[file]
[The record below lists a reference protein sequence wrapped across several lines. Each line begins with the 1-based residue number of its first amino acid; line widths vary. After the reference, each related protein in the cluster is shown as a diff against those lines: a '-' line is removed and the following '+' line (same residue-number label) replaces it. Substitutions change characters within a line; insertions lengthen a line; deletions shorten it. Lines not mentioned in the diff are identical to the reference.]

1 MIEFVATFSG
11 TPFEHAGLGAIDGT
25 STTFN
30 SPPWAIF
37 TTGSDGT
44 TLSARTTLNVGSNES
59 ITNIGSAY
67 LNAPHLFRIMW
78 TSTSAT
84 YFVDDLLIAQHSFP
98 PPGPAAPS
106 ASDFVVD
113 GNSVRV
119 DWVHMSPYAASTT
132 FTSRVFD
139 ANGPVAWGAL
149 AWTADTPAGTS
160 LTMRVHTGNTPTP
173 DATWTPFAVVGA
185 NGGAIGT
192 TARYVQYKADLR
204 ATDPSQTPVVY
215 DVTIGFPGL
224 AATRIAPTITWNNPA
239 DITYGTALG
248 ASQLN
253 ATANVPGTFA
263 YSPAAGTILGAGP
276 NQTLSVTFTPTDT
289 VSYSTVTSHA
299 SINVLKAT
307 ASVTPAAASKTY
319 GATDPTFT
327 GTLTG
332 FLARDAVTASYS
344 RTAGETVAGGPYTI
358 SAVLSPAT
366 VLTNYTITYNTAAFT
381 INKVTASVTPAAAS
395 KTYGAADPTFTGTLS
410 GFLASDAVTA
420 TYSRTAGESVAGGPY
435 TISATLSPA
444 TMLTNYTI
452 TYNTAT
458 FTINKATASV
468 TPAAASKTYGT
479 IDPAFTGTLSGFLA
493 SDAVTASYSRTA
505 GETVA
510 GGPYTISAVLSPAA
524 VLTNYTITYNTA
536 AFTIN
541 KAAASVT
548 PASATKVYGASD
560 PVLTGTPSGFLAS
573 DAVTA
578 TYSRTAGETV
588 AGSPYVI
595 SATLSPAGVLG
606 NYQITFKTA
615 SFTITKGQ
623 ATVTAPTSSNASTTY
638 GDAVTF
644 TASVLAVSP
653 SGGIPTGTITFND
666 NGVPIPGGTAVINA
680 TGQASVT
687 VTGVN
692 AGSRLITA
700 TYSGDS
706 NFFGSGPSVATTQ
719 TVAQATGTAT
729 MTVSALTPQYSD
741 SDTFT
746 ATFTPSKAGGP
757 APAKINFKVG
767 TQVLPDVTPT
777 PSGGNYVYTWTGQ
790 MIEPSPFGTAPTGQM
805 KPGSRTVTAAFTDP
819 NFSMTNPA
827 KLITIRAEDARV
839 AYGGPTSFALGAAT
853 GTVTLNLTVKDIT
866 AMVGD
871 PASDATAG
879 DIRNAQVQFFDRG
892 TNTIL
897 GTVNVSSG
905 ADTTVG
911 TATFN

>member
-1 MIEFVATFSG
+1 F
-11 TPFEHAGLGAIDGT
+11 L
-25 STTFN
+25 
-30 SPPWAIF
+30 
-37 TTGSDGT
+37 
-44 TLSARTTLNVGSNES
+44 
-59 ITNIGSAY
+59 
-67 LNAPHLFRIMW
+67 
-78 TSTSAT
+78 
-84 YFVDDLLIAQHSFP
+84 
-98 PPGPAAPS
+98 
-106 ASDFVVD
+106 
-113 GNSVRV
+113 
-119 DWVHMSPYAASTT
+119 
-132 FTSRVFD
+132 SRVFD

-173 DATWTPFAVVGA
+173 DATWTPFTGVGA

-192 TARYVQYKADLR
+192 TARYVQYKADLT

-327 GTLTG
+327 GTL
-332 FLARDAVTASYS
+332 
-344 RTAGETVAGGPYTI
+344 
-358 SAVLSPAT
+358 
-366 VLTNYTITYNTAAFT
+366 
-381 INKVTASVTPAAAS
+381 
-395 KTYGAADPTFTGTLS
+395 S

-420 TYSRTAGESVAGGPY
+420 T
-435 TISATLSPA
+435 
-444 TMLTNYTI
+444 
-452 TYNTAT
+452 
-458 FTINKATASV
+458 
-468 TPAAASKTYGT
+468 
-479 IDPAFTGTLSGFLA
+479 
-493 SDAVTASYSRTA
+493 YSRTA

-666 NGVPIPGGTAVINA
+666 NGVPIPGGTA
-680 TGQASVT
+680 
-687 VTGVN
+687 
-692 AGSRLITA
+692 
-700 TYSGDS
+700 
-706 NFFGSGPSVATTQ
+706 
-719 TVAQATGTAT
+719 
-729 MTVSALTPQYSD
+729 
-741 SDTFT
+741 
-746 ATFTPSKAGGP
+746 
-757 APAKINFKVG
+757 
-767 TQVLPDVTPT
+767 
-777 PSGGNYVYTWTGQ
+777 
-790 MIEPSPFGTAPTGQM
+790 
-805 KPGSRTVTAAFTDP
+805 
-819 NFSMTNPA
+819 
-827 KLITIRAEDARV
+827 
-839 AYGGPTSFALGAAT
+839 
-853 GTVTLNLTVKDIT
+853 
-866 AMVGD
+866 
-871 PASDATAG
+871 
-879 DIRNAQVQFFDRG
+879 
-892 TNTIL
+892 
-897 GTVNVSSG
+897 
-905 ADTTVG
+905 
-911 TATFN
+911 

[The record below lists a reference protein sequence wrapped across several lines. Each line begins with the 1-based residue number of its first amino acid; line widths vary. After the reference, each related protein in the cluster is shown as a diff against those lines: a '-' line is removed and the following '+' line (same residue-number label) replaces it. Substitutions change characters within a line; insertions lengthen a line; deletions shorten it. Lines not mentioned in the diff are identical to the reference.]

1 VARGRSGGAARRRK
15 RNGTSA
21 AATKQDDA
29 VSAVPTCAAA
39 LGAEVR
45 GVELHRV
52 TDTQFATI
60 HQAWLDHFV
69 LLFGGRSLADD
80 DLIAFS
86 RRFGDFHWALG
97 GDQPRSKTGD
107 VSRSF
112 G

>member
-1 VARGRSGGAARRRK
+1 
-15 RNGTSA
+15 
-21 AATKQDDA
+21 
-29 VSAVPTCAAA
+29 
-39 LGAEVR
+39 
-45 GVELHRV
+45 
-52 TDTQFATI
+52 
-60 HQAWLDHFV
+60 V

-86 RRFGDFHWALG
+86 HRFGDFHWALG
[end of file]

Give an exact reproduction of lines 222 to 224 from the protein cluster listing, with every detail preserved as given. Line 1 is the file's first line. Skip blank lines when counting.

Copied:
86 RRFGDFHWALG
97 GDQPRSKTGD
107 VSRSF